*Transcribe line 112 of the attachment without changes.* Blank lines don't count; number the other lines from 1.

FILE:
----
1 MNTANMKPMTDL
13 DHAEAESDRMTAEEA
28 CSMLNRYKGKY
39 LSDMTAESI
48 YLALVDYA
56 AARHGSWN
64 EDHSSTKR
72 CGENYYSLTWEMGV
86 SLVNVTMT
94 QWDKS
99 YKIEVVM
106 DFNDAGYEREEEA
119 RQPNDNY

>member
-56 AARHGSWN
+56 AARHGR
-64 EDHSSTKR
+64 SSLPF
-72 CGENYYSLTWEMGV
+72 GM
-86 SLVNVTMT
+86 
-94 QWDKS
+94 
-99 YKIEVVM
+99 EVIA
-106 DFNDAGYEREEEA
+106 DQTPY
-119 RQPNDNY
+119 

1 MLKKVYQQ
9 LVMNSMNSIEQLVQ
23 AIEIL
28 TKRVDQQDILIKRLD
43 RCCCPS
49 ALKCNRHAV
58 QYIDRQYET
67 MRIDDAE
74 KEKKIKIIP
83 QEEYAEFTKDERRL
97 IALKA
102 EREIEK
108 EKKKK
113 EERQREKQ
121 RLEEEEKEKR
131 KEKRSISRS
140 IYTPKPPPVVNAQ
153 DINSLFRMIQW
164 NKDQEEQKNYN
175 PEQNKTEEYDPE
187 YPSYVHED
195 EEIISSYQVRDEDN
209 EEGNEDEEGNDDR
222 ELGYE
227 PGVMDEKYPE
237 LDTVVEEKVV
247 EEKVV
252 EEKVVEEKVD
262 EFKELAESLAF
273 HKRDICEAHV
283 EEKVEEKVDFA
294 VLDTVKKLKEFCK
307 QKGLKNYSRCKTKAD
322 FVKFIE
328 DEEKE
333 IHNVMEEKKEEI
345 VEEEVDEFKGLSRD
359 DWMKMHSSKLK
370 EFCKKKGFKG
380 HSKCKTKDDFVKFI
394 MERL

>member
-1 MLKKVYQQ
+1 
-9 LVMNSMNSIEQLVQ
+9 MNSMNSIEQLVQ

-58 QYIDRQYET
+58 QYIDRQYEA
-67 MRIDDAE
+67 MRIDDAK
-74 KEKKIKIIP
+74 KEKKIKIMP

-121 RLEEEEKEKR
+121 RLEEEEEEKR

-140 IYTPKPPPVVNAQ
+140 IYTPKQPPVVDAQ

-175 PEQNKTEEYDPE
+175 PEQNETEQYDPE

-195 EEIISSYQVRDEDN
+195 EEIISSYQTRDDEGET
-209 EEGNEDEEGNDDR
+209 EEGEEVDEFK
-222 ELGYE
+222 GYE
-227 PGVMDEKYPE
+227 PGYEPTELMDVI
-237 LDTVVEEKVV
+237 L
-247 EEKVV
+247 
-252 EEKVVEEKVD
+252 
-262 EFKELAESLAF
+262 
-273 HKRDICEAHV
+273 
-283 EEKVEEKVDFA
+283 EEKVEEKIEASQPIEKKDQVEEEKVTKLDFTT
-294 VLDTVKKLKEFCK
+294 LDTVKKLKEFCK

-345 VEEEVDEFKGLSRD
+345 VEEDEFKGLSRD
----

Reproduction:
+345 VEEDEFKGLSRD